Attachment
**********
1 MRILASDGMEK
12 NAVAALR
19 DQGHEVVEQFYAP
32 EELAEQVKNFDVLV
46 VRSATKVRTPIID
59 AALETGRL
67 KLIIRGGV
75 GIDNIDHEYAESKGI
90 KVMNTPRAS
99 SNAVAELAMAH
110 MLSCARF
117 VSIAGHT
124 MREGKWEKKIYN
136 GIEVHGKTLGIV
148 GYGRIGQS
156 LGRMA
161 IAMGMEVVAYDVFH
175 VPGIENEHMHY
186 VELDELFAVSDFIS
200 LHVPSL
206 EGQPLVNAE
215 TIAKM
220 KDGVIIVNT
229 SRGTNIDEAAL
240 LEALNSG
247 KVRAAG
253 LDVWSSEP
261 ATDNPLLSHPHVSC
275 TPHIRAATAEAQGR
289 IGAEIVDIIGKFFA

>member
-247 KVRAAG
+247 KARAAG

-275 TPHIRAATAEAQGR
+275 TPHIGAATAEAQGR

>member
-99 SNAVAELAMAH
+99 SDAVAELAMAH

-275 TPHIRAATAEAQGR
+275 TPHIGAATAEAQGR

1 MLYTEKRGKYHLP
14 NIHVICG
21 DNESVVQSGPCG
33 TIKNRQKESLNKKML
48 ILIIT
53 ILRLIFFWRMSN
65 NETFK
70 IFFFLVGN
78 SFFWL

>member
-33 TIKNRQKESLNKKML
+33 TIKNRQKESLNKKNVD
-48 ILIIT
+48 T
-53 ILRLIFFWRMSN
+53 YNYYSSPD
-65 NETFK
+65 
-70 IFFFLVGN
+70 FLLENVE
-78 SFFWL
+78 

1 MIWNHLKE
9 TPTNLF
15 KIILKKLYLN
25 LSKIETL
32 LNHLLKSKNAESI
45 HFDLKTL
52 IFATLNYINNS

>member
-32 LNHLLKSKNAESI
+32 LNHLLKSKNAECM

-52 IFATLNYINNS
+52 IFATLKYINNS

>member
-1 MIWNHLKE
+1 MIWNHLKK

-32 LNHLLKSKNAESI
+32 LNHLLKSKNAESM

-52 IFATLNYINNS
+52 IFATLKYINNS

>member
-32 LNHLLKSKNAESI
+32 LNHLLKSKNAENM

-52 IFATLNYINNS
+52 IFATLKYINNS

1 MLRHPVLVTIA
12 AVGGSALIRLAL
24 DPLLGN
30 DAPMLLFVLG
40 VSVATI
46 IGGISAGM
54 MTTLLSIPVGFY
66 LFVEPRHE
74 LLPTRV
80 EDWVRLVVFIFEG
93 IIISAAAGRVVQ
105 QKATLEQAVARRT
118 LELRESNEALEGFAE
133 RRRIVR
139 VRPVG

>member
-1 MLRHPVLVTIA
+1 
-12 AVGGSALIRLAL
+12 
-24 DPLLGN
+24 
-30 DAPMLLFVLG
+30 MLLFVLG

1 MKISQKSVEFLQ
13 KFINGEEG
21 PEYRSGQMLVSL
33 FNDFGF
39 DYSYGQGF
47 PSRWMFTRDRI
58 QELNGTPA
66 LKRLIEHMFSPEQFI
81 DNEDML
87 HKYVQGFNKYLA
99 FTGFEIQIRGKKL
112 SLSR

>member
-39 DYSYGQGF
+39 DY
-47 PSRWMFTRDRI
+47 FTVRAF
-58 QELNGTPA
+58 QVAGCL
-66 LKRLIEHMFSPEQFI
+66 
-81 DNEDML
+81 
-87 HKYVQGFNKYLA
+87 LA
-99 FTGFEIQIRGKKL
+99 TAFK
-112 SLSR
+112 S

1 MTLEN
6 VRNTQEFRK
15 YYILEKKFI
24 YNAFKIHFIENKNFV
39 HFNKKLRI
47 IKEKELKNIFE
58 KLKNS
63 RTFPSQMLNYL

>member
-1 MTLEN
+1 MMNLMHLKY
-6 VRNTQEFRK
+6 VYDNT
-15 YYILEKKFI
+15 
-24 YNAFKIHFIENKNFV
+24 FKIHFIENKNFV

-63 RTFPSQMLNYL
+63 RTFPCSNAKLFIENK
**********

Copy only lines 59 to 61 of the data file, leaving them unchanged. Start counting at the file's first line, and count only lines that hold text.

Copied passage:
-70 IFFFLVGN
+70 FLLENVE
-78 SFFWL